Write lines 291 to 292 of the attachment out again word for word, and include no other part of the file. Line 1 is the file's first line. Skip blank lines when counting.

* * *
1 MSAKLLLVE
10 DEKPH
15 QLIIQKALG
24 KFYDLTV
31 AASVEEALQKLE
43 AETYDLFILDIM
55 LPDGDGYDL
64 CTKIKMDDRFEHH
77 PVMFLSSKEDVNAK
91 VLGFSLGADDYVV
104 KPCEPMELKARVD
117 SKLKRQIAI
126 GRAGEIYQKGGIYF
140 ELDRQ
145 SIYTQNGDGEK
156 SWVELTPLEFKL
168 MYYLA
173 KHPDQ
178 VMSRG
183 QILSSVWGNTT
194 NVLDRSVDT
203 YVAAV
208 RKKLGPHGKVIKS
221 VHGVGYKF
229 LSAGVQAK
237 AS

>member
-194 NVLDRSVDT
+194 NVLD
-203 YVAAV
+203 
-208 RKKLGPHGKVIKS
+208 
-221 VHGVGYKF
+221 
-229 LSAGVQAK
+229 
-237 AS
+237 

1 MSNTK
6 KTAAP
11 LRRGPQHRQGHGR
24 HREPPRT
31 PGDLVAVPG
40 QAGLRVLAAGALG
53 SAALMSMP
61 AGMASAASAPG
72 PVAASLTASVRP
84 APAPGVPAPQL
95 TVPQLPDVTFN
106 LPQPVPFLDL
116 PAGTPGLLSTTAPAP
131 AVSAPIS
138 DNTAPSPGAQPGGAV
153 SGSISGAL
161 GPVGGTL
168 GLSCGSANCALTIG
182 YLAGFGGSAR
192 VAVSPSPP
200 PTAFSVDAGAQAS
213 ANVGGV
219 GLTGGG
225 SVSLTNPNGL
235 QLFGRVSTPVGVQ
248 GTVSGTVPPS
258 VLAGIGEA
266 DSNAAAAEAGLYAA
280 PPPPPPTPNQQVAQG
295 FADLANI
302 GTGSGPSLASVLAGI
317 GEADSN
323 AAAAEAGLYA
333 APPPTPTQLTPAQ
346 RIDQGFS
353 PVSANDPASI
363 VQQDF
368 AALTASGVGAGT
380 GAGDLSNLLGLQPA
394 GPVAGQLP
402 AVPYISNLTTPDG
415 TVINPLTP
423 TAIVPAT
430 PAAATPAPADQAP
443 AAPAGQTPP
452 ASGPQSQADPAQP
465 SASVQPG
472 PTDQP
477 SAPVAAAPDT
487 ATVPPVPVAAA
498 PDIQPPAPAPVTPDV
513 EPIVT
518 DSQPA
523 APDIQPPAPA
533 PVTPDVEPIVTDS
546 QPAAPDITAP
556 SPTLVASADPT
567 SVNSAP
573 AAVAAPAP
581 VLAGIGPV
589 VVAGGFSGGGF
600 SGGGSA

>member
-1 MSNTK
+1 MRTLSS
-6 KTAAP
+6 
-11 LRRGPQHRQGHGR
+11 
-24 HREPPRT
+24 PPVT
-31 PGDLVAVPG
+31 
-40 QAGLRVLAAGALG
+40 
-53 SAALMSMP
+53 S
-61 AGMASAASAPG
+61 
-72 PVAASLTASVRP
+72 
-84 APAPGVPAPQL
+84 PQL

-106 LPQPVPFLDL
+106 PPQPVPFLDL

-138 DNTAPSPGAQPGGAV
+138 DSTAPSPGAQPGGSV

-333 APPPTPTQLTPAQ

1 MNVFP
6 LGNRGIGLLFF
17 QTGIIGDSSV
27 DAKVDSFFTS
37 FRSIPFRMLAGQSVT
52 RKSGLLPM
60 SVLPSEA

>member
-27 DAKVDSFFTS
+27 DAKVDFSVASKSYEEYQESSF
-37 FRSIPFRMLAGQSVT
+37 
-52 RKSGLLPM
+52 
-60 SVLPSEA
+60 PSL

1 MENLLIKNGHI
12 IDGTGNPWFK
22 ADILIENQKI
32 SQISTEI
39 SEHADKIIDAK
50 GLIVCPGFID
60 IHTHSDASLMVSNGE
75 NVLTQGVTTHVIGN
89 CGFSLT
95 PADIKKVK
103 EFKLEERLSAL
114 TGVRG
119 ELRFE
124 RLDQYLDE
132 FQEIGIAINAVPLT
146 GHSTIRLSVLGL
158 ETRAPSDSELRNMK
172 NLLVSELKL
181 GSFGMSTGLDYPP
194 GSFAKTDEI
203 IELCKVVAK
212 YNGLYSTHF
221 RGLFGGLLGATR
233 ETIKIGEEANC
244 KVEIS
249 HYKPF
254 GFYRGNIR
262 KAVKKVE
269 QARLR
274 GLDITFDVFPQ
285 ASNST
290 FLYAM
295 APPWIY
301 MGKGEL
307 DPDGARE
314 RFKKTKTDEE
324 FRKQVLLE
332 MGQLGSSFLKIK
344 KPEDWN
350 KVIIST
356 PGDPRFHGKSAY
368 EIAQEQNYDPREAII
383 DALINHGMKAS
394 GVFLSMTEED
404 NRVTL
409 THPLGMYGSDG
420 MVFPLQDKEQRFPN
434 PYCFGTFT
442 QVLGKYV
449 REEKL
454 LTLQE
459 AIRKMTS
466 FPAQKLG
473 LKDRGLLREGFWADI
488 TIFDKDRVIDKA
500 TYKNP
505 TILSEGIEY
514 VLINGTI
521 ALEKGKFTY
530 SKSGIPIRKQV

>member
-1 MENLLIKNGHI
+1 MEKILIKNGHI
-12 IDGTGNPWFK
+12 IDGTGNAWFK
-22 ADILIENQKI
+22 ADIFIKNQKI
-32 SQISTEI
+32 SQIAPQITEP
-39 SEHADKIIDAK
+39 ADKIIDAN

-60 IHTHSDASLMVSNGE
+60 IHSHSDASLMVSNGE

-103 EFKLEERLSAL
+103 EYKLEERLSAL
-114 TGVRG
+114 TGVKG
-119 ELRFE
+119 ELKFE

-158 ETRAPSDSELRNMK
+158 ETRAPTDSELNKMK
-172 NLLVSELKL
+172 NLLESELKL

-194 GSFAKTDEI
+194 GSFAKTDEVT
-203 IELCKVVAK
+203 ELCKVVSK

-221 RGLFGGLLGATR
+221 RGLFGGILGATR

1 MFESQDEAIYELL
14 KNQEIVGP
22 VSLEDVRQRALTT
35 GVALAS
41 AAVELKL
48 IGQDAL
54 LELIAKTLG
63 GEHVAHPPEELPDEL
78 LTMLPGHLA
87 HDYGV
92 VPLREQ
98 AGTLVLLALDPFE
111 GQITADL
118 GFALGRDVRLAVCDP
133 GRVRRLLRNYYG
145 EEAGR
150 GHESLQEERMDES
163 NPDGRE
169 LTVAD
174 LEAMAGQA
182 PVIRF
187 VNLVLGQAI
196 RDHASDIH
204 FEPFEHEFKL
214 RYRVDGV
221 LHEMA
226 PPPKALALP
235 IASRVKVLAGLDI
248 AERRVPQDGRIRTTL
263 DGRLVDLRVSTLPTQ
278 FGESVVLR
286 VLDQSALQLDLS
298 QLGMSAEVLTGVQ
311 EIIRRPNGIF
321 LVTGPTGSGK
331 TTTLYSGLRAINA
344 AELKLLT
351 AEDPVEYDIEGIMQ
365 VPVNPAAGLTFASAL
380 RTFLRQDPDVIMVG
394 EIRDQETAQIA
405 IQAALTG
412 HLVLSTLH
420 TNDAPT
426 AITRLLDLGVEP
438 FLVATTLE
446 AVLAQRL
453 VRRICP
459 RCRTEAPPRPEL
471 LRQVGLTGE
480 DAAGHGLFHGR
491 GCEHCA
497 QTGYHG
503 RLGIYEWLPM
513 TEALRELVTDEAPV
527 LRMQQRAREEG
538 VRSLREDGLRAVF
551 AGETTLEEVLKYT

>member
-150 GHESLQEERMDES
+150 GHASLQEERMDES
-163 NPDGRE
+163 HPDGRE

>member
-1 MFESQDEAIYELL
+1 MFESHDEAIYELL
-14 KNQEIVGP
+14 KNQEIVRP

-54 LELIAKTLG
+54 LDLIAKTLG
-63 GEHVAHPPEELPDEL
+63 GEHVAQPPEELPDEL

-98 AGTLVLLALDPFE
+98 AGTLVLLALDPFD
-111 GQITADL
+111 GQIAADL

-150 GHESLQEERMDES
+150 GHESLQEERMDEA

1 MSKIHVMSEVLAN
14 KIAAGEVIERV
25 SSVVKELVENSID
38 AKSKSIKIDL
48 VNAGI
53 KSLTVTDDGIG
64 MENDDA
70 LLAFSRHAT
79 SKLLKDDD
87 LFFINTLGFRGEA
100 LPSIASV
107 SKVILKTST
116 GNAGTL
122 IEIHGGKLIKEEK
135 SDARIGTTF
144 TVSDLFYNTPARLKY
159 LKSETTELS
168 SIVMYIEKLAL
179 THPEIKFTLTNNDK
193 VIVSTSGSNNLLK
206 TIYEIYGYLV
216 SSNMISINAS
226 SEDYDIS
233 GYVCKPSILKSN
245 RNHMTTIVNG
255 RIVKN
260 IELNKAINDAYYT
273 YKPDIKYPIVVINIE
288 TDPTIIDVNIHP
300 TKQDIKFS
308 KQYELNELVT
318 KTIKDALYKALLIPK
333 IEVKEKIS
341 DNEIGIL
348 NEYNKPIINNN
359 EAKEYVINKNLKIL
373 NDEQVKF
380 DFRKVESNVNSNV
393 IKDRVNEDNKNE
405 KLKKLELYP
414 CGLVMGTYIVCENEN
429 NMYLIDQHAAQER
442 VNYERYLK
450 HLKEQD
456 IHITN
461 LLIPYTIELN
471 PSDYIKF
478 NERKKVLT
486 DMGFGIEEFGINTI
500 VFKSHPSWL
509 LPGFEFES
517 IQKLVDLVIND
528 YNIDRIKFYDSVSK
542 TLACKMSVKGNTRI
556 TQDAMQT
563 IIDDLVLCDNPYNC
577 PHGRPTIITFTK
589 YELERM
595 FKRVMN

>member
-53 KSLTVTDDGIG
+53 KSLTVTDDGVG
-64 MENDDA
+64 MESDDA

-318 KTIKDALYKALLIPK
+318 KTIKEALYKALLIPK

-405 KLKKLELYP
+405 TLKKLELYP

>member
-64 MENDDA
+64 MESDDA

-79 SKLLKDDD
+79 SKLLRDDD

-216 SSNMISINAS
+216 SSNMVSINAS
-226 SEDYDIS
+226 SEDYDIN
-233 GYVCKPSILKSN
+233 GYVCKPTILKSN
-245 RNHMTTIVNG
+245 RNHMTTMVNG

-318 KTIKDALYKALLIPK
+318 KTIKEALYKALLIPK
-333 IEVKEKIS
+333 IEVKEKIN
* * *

>member
-150 GHESLQEERMDES